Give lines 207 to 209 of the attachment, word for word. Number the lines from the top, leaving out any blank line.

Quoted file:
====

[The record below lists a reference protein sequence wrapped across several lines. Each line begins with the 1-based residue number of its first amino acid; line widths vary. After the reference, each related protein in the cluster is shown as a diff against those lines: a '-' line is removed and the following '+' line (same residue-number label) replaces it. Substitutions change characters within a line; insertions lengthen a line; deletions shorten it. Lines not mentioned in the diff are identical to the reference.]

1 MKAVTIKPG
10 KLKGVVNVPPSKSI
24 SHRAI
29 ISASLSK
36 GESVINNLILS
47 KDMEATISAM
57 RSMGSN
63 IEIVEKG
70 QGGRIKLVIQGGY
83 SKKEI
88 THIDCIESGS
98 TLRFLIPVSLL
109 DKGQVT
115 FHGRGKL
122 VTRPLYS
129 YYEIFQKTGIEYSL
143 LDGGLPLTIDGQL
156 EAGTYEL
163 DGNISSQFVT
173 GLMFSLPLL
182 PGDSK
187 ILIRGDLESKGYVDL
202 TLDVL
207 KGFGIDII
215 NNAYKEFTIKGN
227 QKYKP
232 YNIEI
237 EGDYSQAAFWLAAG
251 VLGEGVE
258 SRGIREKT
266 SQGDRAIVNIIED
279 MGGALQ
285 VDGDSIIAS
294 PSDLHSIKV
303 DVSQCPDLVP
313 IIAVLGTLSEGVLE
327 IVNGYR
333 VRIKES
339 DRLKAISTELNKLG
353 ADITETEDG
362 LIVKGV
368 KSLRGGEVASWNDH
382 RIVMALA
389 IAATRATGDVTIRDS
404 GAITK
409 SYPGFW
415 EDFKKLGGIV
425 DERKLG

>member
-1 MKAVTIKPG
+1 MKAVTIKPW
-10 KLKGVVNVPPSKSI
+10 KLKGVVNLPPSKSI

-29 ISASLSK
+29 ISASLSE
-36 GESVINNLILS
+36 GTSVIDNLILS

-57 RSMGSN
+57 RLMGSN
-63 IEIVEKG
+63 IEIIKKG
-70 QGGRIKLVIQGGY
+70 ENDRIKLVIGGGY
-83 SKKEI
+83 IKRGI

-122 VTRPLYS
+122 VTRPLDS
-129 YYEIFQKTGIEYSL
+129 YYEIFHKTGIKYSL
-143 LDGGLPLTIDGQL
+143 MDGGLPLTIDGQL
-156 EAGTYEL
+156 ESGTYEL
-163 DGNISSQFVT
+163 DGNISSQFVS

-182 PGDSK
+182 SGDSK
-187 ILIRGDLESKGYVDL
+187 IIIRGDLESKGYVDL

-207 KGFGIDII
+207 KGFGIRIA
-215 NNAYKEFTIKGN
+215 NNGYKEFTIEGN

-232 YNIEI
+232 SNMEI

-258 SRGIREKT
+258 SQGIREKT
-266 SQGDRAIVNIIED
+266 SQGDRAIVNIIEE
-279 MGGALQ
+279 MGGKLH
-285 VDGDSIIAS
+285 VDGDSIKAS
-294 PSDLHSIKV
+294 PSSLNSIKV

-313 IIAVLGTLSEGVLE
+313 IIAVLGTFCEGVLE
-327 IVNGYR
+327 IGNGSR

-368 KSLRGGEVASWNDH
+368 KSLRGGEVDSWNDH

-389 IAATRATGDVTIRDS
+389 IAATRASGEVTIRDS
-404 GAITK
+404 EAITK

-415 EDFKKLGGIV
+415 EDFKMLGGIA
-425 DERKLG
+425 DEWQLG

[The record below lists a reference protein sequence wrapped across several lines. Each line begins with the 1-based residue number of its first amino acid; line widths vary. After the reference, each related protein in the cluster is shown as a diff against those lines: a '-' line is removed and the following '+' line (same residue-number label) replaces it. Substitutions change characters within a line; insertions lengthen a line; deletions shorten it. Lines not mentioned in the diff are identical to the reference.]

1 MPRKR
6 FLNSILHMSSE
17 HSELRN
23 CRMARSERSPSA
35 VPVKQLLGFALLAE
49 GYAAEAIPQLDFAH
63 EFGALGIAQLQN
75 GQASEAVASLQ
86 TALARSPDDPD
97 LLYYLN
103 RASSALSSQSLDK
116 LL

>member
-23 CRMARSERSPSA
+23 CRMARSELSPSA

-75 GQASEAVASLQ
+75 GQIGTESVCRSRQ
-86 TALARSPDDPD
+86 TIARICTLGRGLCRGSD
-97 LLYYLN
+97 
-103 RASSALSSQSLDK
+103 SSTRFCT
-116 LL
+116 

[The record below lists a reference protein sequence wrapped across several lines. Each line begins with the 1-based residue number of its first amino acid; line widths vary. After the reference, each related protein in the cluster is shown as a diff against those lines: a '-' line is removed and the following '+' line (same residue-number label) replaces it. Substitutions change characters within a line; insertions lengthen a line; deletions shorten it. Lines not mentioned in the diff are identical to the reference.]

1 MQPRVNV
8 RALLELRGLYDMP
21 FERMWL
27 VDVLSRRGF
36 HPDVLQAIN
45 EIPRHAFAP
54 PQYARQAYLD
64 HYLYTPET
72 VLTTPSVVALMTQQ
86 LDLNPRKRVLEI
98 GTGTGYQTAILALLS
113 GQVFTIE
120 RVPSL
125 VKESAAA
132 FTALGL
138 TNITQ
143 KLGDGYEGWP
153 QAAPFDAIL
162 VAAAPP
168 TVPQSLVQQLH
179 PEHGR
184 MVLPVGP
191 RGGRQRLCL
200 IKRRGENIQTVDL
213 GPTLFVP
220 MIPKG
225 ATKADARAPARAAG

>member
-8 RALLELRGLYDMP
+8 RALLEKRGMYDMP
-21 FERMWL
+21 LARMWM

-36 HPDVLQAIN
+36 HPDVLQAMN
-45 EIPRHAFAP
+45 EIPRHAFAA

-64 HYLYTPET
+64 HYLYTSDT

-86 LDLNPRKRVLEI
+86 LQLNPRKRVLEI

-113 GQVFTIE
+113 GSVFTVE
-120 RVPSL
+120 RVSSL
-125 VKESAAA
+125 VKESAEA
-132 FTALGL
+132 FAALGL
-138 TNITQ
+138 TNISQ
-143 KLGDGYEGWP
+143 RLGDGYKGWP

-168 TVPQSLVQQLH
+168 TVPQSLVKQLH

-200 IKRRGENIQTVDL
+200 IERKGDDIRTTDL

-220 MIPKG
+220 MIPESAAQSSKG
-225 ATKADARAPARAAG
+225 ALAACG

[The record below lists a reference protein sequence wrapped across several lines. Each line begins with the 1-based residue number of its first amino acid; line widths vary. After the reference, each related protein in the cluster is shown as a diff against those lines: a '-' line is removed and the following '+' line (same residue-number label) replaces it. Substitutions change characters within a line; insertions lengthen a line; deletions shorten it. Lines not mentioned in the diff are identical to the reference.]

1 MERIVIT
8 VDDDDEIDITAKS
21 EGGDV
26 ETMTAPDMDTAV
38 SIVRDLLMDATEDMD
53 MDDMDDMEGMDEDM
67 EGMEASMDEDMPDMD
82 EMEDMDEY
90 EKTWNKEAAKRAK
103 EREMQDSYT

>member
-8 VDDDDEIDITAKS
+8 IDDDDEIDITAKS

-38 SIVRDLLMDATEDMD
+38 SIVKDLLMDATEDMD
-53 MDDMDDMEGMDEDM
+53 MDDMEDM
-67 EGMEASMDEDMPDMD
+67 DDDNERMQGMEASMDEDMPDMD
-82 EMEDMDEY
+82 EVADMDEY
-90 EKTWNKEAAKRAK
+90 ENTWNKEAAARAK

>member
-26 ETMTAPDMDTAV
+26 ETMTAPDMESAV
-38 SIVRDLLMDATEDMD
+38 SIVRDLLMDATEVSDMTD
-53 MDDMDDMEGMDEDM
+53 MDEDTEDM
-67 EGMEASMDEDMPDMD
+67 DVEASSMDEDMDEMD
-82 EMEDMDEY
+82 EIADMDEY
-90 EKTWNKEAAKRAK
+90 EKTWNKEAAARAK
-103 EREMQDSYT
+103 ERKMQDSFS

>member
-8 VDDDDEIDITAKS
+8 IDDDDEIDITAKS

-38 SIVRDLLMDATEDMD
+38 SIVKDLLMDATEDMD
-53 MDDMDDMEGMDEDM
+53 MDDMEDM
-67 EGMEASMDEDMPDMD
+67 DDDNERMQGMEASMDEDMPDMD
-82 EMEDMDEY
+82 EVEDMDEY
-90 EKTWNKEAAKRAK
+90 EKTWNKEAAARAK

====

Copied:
90 EKTWNKEAAKRAK
103 EREMQDSYT

>member